Convicted rapist released after marrying his victim – media
A convicted rapist in Pakistan has reportedly gotten out of a prison sentence by agreeing to marry the 36-year-old deaf woman whom he assaulted and impregnated in 2020.
The Peshawar High Court on Monday rescinded its life prison sentence against Daulat Khan, 23, after he wed the woman whom he was convicted of raping, CNN reported on Thursday, citing the man’s lawyer. The wedding followed an out-of-court settlement that was made through a jirga, a council of local leaders that make decisions based on Islamic law.
Khan also had been ordered to pay a fine of 100,000 rupees ($440) over the sexual assault, which occurred in northern Pakistan’s Swat district. The victim, who is reportedly both deaf and mute, subsequently gave birth to a child as a result of the rape.
HRCP is appalled to learn that a Peshawar High Court bench has acquitted a man convicted and sentenced to imprisonment for life for having raped a vocally and hearing-impaired woman. Rape is a non-compoundable offence that cannot be resolved through a feeble 'compromise' marriage pic.twitter.com/t9xcZegu0s— Human Rights Commission of Pakistan (@HRCP87) December 27, 2022
The Human Rights Commission of Pakistan (HRCP) condemned the court’s decision to release Khan, based on a “compromise” marriage, as a “miscarriage of justice.” “Rape is a non-compoundable offense that cannot be resolved through any such feeble compromise. The verdict is therefore a gross violation of law and a miscarriage of justice.” The commission urged prosecutors to appeal the ruling and uphold the government’s commitment to women’s rights.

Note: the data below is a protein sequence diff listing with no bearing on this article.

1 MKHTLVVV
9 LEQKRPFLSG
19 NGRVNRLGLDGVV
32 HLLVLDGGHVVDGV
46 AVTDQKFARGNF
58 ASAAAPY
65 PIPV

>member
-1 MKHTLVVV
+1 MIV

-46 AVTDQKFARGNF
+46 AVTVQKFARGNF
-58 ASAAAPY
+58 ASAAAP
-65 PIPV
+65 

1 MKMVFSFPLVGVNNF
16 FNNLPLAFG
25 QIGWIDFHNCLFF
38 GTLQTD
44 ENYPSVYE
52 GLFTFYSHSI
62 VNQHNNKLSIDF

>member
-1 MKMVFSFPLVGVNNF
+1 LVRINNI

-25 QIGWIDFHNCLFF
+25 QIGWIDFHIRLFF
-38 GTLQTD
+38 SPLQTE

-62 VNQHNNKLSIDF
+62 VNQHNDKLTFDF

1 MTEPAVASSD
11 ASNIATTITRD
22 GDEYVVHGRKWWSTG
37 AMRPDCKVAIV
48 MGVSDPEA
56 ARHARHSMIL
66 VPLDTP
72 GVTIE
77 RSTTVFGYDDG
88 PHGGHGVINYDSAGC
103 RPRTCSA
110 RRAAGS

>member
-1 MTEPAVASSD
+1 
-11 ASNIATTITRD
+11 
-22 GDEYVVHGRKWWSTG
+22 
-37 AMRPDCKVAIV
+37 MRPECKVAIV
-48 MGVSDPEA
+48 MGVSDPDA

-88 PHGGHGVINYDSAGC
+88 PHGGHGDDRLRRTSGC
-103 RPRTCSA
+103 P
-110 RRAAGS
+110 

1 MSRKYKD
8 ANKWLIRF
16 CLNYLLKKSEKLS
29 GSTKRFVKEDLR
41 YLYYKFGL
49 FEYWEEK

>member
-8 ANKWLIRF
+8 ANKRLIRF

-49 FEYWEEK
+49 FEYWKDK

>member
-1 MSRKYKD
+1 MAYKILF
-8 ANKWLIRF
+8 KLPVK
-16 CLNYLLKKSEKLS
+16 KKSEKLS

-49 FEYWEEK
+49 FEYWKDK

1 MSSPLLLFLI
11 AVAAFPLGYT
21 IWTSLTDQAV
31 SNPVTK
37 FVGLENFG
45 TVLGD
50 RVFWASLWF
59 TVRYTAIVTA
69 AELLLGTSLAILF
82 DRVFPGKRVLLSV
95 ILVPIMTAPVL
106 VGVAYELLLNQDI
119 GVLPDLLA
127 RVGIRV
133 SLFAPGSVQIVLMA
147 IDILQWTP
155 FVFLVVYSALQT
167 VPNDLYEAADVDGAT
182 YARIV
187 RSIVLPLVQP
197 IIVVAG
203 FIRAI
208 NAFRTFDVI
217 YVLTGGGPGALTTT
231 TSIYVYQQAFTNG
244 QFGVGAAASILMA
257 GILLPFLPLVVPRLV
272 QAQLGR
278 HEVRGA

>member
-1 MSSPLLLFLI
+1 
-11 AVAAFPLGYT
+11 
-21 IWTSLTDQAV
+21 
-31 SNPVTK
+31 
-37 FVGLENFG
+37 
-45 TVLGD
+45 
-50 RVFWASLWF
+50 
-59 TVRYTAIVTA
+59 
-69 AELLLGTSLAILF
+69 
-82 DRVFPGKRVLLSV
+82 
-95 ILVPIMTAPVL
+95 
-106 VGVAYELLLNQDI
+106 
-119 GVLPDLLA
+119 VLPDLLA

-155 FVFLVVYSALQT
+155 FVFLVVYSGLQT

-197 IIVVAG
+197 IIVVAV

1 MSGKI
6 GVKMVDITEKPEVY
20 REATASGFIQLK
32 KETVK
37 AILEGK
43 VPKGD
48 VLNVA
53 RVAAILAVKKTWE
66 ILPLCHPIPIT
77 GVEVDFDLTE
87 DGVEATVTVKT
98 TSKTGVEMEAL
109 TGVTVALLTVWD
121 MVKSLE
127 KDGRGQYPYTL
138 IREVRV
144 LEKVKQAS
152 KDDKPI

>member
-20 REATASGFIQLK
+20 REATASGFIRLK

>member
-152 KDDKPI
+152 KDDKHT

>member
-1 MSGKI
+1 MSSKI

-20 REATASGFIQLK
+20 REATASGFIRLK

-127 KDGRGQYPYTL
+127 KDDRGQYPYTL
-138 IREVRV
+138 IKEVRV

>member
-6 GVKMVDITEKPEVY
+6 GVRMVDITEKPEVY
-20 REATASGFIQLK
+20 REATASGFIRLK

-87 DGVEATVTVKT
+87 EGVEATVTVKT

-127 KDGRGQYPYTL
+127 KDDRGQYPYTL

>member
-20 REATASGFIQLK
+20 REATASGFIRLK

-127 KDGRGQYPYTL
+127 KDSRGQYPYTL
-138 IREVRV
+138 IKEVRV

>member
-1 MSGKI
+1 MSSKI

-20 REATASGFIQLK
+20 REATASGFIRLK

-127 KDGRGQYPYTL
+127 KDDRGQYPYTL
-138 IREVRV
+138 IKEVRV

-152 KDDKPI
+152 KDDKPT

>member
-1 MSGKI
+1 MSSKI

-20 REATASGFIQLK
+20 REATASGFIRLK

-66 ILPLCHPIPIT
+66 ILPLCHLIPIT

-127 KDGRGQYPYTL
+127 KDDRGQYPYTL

An average of 11 rapes are reported across Pakistan each day, according to the HRCP, and many cases go unreported. Jirgas have been accused of perpetuating a culture of victim-shaming, especially when it comes to rape. A jirga in central Pakistan infamously ordered in 2017 that a 16-year-old girl be raped as punishment for her brother’s alleged sexual assault of another girl.
Swat gained infamy in 2012, when a Pakistani Taliban gunman shot a girl in the head for defying the group’s orders against going to school. Ten men were arrested and sentenced to 25 years in prison for their roles in the shooting. The girl, Malala Yousafzai, survived and became a prominent education activist. She was awarded the Sakharov Prize in 2013 and a Nobel Peace Prize in 2014.
Pakistan’s government has responded to public outcry over sexual assaults by toughening the nation’s rape law and setting up special courts to try cases quickly. The country’s Parliament passed a law last year giving judges the option of sentencing rapists to be chemically castrated. That provision was later dropped amid opposition from experts in Islamic law.